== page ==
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Are You Enabling Bullies?

Jan/22/2023 / by Sweta Vikram

If so, take steps to weaken their power over you

An actor depicting a person enduring bullying

Most of us have or will encounter bullies in our lives. While we’d like to believe that bullying is only happens in childhood. Unfortunately that’s not true. Adult bullies are very real and can be found in our networks, jobs, homes, universities, etc.

Avoiding Confrontation

Every family and friend circle has that one person who is delusional about being popular and liked. They assume they are loved when they are actually feared for their erratic nature and hurtful word choice. They leave you depleted, humiliated, belittled, dominated, and with a low sense of self. Fact is, people are either scared of this person or lack the motivation to engage with the unwarranted attack, and so they give in. Moonh nahin lagna (don’t want to engage with him/her; it’s not worth it). This mindset might aim at survival, but it gives the bully more power to exploit and tyrannize others. Friends, this is recipe #1 to enable bullies and bad behavior.

Justifying the Behavior

A small group of us were talking when a colleague, who has three daughters, said, “I have told my girls, so what if their dad gets upset and screams? End of the day, he gets them everything they want. They have this fancy life because he is so successful.” We all tried to hide our surprise. She continued, “He takes us on nice vacations. If he’s stressed, who else will he scream at?”

This man has a meltdown anywhere and everywhere. He believes it’s OK to raise his voice at his wife, even in social settings.

“He is intimidating and that’s what earns him the big bucks in his job,” she told us. Not only does she believe that her husband’s abusive attitude and threatening behavior is justified, but she also normalized fear-based relationships in her own home. The daughters walk around on eggshells, much like their mom. They cave in or bask in joy depending on the man’s moods. Friends, this is recipe #2 for fueling caustic behavior in a bully, because they have you believe their cruelty is justified.

Taking the High Road

My mother brought people together. Anytime that there was a squabble in the family, my dad and she were the peacemakers for even the extended family. She believed that families should be a unit, and human beings must care for one another. When friends argued, she had reconciliation meetings in our home. As a kid I didn’t understand the nuances of adult relationships, but as an adult I can see how exhausting that must have been — to be constantly “penalized” for being the sensible and caring ones.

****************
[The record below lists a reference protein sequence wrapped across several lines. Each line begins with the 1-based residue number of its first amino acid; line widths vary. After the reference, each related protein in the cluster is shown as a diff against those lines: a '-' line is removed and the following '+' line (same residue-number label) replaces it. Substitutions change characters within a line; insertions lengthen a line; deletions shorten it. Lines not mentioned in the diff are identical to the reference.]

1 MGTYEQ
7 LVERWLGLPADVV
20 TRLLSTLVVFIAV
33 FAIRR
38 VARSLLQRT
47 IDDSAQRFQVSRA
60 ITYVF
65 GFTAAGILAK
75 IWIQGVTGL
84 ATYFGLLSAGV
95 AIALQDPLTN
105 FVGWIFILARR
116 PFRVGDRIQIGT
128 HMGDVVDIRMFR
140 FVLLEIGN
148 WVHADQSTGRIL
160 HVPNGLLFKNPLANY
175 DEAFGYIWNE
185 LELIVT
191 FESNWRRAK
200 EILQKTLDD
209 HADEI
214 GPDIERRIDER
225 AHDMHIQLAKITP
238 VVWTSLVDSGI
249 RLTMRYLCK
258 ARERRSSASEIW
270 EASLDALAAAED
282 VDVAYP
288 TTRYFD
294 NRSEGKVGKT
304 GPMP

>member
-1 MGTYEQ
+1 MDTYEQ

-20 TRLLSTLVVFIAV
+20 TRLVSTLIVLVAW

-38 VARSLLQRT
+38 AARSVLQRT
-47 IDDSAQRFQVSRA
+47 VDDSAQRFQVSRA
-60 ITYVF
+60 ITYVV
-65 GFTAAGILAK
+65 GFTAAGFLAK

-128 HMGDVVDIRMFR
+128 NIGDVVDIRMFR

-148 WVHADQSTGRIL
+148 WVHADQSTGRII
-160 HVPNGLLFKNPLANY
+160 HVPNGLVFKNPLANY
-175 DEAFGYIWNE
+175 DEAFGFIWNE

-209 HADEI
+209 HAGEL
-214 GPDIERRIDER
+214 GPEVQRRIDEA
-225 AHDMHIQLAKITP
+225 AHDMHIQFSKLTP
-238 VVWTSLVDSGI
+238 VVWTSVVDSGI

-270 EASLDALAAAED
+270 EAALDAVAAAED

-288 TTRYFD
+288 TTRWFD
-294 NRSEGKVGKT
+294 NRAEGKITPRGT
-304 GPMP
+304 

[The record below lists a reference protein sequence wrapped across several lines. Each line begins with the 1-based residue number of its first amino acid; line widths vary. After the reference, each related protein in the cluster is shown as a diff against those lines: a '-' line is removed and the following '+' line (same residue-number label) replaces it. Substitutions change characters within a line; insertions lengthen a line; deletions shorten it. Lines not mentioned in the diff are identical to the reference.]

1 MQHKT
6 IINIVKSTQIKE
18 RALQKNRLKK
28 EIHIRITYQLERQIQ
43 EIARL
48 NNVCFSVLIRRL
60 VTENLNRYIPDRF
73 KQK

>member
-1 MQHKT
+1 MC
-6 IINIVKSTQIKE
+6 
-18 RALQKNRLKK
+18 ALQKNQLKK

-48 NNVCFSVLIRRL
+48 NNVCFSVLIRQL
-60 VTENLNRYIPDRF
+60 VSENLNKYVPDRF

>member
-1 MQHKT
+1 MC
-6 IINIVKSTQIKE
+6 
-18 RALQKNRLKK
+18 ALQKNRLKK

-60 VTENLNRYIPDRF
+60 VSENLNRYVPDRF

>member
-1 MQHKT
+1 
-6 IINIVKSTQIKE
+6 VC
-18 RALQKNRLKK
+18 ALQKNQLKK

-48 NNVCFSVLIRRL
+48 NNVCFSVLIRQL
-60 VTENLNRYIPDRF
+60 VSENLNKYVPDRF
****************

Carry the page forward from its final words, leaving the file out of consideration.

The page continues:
That said, my mother was a terrible judge of character in so many ways. She saw through individuals who was obvious in their scheming ways. But she could easily be manipulated by people who knew which buttons to push and which insecurities in her to exploit. She wouldn’t think twice about bending backwards. Her favorite words were, “Chod do. Tum badey bann jao” (Let it go. Be the bigger person). Friends, this is recipe #3 for giving a bully power over you.

Reframing the Abuse

A friend’s aunt was referring to an uncle’s mood swings and his tendency to gaslight. She said it’s unpredictable what he might say when to whom. But she quickly added, “At the end of the day, he cares and shows up for family.”

I don’t get it. My friends said that if you invite him over for a meal, he won’t show up. He will then pretend that the lunch or that the dinner invitation had never happened. Then he goes on to complain about you to everyone else in the extended family. Whatever you do, you will eventually face his silence.

This is also emotional abuse. He drinks excessively and will take unexpected swings at the “weakest” link in the family’s ecosystem. He won’t think twice about insulting another person, rolling his eyes at them, or mimicking them. I have met him. The setting becomes very intense in his presence – as if the walls are closing in on you. He fixes his eye on a target, and the rest you can imagine.

I personally think this person needs to see a therapist because his behavior and habits are entirely unhealthy. My question is since when did we start confusing such depraved behavior as “caring?” Friends, this is recipe #4 for giving a bully visibility and acknowledgment they don’t deserve.

Summing Up

Take a moment to read and reflect on this essay. Are there relationships in your lives that feel toxic and dominating? We might not even realize that we are unintentionally empowering bullies or making excuses for their abusive behavior and lack of empathy. You might be too afraid to confront the problem and speak up. Many individuals may not be aware that they are victims. Maybe talk to a mental health professional if you need help detecting an adult bully or stopping them in their tracks. Breaking off relations with a bully or calling them out may create tension. It’s always advisable to talk to a professional about the steps and having a supportive community in place for emotional support.

Someone who hates you normally hates you for one of three reasons: They see you as a threat. They hate themselves. Or they want to be you.” ~ Unknown